By Andrew Cohen
Video game lawyer Anais Jansen-Fernandez moved from Venezuela to The Netherlands as a teenager, and later lived in Malaysia. Real estate and corporate lawyer Shabna Ummer-Hashim grew up in India and has since worked in Oman and Dubai. Global investments analyst Caroline Haber, raised in Brazil, launched a sustainability project in Kenya and once traveled to 15 countries in seven months.
New students in Berkeley Law’s LL.M. Program, they are emblematic of its vast legal experience, international diversity, and outside-the-box thinking.
Shabna requested using her first name in this article (rather than the standard editorial format of last name on second and subsequent references), because “it gives the female perspective — I want girls, especially from third-world countries, to have an identity of their own.” For consistency and solidarity, Anais and Caroline asked to be referenced by first name as well.
“I fell in love with the campus last summer when I was doing a college tour with my daughter, and I wanted to understand law from a different perspective,” says Shabna, senior legal counsel at Meydan Group LLC. “The LL.M. Program is great. Instead of being spoon-fed the answers, we’re made to think about the application of law and interpret it, which enhances my skills and helps me think like a lawyer.”
Shabna, Anais, and Caroline are part of the program’s executive track, which houses two degree paths: online in spring and fall and on-campus during the summer, or two consecutive summers on campus.
In addition, Berkeley Law welcomed 60 traditional and thesis track students who started in January. They too are attending classes remotely this semester, and will complete their LL.M. studies either this summer or fall.
“UC Berkeley is a world-renowned university and a leader in social justice and public interest matters,” Caroline says. “I’ve made a commitment to social justice since I was teenager and I always told myself that if I were to restart my law career, it would be here.”
Because of the COVID-19 pandemic, Anais wanted to maximize her time at home and began looking for a law program to expand her knowledge.
“I was stunned when I saw Video Game Law is part of Berkeley’s LL.M. Program,” she says. “It’s also a unique opportunity to take the program online without disrupting my work and family responsibilities. I enjoy the diverse group of people who bring their experience and background to the table.”
Growing up in a small village in India, Shabna says her community’s “traditional and orthodox outlook” presented an uphill climb for girls to establish a professional path in fields such as law. “Education and economic independence were never considered a priority for girls,” she says. “For me, pursuing a law career was a means to gain independence, self-reliance, and respect.”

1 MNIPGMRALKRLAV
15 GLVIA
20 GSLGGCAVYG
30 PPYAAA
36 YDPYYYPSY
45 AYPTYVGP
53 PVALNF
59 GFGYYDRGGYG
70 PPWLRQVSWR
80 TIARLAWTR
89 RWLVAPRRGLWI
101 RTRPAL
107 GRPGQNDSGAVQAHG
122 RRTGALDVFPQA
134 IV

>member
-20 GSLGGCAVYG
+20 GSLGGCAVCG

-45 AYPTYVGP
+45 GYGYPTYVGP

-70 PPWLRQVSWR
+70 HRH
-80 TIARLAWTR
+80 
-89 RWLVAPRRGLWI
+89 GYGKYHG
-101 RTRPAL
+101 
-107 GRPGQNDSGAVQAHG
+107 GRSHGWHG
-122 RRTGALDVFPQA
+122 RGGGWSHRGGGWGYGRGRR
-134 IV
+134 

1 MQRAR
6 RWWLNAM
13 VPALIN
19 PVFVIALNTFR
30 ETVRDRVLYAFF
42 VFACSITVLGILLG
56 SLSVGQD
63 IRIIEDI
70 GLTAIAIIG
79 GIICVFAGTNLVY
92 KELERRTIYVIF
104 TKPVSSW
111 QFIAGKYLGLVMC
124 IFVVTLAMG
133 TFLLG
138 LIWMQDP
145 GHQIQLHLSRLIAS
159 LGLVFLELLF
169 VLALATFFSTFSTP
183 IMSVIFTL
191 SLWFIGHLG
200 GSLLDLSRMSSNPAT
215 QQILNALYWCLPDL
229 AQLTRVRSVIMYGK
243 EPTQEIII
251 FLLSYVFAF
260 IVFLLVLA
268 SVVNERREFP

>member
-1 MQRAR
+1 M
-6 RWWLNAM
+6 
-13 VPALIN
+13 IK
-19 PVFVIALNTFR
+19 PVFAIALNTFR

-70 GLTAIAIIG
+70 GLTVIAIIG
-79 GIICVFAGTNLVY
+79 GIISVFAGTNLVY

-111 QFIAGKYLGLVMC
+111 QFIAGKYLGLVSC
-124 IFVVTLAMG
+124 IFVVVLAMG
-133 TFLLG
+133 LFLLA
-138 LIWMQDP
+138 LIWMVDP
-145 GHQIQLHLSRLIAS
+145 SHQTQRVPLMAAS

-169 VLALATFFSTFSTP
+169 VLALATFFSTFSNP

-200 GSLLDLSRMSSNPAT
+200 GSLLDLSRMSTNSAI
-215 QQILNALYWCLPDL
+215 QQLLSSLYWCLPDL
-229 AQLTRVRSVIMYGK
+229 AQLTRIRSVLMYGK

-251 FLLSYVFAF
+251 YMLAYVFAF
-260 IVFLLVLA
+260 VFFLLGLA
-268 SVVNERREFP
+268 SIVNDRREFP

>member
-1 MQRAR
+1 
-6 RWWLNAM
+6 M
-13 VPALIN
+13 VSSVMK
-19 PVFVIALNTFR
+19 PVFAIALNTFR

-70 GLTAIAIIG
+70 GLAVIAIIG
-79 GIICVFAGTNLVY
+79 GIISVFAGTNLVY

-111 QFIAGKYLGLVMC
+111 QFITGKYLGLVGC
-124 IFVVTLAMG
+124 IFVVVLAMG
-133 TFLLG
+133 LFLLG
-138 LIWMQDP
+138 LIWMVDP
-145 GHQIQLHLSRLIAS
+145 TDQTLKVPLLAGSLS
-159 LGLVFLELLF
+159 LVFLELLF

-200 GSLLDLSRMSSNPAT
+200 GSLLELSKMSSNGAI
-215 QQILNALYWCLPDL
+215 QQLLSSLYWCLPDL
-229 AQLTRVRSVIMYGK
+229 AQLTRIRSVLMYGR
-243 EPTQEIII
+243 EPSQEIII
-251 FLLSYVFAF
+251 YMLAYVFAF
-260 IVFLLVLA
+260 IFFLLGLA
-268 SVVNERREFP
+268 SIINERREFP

Shabna made a pact with her parents: pass her entrance exams, and they would allow her to study for five years without pressuring her to get married. “I am thankful to my parents who gave me their unconditional love and support to complete my education, without which it would have been impossible.”
“It was a surprise to them, and a shock for me, that I aced the exams, without any special coaching classes” Shabna says. “My college mates used to call me a ‘nerd’ as I could not join any excursions or study tours. I wasn’t given permission for any of these — I knew one wrong move would be a death knell to my education.”
Today, with a supportive spouse and two beautiful girls, Shabna is an established lawyer with more than two decades of international experience.
“To me, law isn’t just a career. Knowledge and understanding of law has been a means for me to facilitate positive change in the community.”
To help increase diversity in the legal profession, Shabna provides guidance to financially disadvantaged students who want to pursue a legal education, conducting workshops that raise awareness about financial aid, scholarship programs, and education sponsors. “My long term goal is to set up a startup which will help students from developing countries pursue higher studies efficiently and gain training contracts with right placements after their education.”
“What studying law has provided me is the confidence to stand up for my rights and to fight injustice,” she says. “I am privileged that I’m able to support people and provide a platform to those who don’t have a voice.”